Data Journalism: Recreating a Professional Plot

data visualisation

Recreating a plot of record breaking temperatures by the BBC data journalism team.

Author

Zak Varty

Published

October 15, 2022

BBC Temperature Records

On Friday 2022-10-14, the BBC Data Journalism Team released this excellent article about the record temperatures in the UK during this summer’s heatwave. The article has some amazing data visualisations, and draws on a recent Met Office report.

I wanted to try and recreate one of the plots to test the limits of my ggplot knowledge. Since I had already tackled a stacked bar plot, I figured I might have a go at their dumbbell plot that shows the weather stations which exceeded their previous records largest margins.

bbc temperature records dumbbell plot

I couldn’t find the data source, so spent far too long with a printed copy of the original figure to make my own version of the data set.

It took a while, but I got most of the way there with it and am happy with the final result.

my attempt at recreating the same plot

There were a few things that still have me stumped, that I might revisit at some later date:

  • Left aligning title and caption (Thanks to Jack Davison for this!)
  • Using gradients on multiple parts of the plot
  • Using the YeOrRd gradient, rather than default blues
  • Adding a non-BBC logo to the bottom right.

If anyone with superior ggplot skills would like to help with those or give pointers, then I would be most grateful!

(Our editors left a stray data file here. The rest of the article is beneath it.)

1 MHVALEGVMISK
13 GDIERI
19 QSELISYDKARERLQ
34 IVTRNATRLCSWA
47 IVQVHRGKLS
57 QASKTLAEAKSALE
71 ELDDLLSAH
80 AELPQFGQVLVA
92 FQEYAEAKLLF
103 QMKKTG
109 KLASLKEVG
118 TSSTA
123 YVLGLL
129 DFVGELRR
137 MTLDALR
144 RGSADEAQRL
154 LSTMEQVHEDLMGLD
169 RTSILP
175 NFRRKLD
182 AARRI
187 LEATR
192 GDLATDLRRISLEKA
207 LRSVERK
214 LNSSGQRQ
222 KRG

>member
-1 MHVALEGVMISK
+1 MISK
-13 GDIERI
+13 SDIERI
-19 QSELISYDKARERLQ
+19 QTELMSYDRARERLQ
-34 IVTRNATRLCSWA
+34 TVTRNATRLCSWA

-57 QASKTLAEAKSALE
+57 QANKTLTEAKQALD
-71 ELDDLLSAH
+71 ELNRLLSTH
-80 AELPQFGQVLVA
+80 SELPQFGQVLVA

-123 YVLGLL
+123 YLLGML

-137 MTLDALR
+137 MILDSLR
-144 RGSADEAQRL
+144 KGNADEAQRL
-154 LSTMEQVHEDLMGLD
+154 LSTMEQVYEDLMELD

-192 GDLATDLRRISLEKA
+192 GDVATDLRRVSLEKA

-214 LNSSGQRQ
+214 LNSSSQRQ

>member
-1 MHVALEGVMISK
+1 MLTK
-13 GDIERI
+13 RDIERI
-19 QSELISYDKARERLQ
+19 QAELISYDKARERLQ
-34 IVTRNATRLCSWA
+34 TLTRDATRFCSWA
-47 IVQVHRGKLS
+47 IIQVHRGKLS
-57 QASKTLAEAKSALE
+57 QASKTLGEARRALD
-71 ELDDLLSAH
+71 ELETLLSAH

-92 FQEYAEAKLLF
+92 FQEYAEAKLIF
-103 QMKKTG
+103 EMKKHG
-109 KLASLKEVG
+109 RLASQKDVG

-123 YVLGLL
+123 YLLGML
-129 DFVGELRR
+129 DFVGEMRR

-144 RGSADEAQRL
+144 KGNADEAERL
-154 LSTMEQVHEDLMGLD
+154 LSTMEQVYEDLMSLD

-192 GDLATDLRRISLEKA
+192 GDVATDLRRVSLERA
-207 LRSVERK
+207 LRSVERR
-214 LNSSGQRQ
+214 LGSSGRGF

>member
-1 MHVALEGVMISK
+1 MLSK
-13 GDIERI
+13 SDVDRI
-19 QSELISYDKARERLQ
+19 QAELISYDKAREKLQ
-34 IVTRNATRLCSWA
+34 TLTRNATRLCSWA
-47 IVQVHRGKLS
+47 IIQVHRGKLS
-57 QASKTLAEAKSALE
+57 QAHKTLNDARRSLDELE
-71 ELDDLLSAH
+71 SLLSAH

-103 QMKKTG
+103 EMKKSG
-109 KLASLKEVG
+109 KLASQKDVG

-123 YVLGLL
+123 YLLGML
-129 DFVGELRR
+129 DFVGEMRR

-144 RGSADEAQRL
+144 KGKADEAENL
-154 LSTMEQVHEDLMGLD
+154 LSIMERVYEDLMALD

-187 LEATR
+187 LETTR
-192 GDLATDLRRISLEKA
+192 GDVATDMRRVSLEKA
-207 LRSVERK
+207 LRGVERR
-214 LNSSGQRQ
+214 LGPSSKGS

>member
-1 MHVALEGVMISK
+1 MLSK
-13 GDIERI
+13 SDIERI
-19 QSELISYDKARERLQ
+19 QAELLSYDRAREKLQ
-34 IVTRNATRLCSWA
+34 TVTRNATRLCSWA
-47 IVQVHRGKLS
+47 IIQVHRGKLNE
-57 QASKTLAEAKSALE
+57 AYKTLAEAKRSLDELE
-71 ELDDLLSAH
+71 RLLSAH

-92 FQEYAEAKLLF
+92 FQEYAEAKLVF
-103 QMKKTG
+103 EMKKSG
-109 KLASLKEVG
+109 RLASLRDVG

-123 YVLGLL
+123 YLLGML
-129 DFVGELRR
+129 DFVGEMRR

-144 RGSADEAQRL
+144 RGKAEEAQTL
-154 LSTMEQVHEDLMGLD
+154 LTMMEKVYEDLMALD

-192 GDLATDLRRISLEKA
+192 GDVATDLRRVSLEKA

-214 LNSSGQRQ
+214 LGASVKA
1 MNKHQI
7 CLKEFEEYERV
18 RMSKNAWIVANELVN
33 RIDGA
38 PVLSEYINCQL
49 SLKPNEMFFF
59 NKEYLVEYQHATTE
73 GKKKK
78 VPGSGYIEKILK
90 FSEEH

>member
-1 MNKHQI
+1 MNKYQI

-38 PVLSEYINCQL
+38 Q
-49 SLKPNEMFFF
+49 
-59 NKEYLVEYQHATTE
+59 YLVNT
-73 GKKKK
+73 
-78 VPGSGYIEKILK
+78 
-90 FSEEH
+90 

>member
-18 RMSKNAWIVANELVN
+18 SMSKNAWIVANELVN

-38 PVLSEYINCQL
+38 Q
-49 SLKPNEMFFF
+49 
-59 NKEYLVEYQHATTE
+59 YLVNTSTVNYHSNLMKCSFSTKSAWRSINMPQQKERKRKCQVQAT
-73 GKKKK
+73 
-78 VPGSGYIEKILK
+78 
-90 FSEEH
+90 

Code and figure down below ↓

Code
# Load packages ----
library(bbplot)
library(tidyverse)
library(showtext)

# Import fonts ----
font_add_google(name = "Roboto Slab", family = "roboto-slab")
font_add_google(name = "Roboto", family = "roboto")
showtext_auto()
title_font <- "roboto-slab"
font <- "roboto"

# Input data (estimated values from article) ---
temperatures <- tibble::tribble(
  ~location, ~max_prev, ~max_2022,
  "Cranwell", 36.6, 39.9,
  "Nottingham", 36.0, 39.8,
  "Bramham", 33.5, 39.8,
  "Sutton Boningon", 35.9, 39.4,
  "Sheffield", 35.6, 39.4,
  "Leeming", 34.4, 38.7,
  "Goudhurst", 34.7, 37.9,
  "Whitby", 33.1, 37.8,
  "Bradford", 33.9, 37.8,
  "High Mowthorpe", 33.1, 37.2,
  "Blackpool", 33.6, 37.2,
  "Durham", 32.9, 36.9,
  "Preston", 33.1, 36.5,
  "Morecambe", 32.7, 36.4,
  "Stonyhurst", 32.6, 36.3,
  "Keele", 32.9, 36.2,
  "Bude", 32.2, 36.1,
  "Buxton", 32.7, 36.0,
  "Kielder Castle", 29.6, 35.0,
  "Bala", 31.9, 34.9
)

# Data preparation ----

## For the points ----
temperatures <- temperatures |>
  dplyr::mutate(max_ever = pmax(max_2022, max_prev))

temperatures$location <- forcats::fct_reorder(as.factor(temperatures$location), .x = temperatures$max_ever)

temp_long <- tidyr::pivot_longer(temperatures, cols = c(max_2022, max_prev), names_to = "year",values_to = "temperature")

## For the bars ----
n_interp <- 501
temp_interpolated <- tibble(rep(NA, n_interp*20))
temp_interpolated[[1]] <- rep(temperatures$location, each = n_interp)
temp_interpolated[[2]] <- rep(NA_real_, n_interp*20)
names(temp_interpolated) <- c("location", "interp_value")
for (i in 1:20) {